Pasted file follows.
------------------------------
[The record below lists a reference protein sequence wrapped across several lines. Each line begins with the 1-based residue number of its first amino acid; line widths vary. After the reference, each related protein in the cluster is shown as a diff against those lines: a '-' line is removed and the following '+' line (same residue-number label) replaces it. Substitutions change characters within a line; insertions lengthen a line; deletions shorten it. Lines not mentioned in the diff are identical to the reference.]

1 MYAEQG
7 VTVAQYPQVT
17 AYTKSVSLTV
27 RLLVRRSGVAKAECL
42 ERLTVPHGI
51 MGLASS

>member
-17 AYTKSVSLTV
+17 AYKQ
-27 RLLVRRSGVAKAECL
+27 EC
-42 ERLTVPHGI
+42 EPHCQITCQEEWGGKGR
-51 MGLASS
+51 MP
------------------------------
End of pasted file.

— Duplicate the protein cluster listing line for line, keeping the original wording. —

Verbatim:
[The record below lists a reference protein sequence wrapped across several lines. Each line begins with the 1-based residue number of its first amino acid; line widths vary. After the reference, each related protein in the cluster is shown as a diff against those lines: a '-' line is removed and the following '+' line (same residue-number label) replaces it. Substitutions change characters within a line; insertions lengthen a line; deletions shorten it. Lines not mentioned in the diff are identical to the reference.]

1 MYAEQG
7 VTVAQYPQVT
17 AYTKSVSLTV
27 RLLVRRSGVAKAECL
42 ERLTVPHGI
51 MGLASS

>member
-17 AYTKSVSLTV
+17 AYKQ
-27 RLLVRRSGVAKAECL
+27 EC
-42 ERLTVPHGI
+42 EPHCQITCQEEWGGKGR
-51 MGLASS
+51 MP